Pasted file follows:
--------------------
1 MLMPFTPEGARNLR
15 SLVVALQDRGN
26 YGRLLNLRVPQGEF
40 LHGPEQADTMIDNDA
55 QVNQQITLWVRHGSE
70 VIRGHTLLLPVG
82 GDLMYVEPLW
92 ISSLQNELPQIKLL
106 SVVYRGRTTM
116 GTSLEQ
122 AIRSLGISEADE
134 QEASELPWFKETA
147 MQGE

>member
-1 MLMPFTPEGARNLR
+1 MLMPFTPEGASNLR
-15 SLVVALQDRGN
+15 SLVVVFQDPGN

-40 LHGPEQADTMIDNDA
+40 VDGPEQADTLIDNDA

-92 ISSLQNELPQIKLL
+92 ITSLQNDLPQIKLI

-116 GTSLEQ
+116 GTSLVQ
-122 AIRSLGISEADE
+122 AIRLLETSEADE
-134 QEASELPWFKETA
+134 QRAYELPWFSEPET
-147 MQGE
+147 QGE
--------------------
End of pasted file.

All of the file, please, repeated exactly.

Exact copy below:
1 MLMPFTPEGARNLR
15 SLVVALQDRGN
26 YGRLLNLRVPQGEF
40 LHGPEQADTMIDNDA
55 QVNQQITLWVRHGSE
70 VIRGHTLLLPVG
82 GDLMYVEPLW
92 ISSLQNELPQIKLL
106 SVVYRGRTTM
116 GTSLEQ
122 AIRSLGISEADE
134 QEASELPWFKETA
147 MQGE

>member
-1 MLMPFTPEGARNLR
+1 MLMPFTPEGASNLR
-15 SLVVALQDRGN
+15 SLVVVFQDPGN

-40 LHGPEQADTMIDNDA
+40 VDGPEQADTLIDNDA

-92 ISSLQNELPQIKLL
+92 ITSLQNDLPQIKLI

-116 GTSLEQ
+116 GTSLVQ
-122 AIRSLGISEADE
+122 AIRLLETSEADE
-134 QEASELPWFKETA
+134 QRAYELPWFSEPET
-147 MQGE
+147 QGE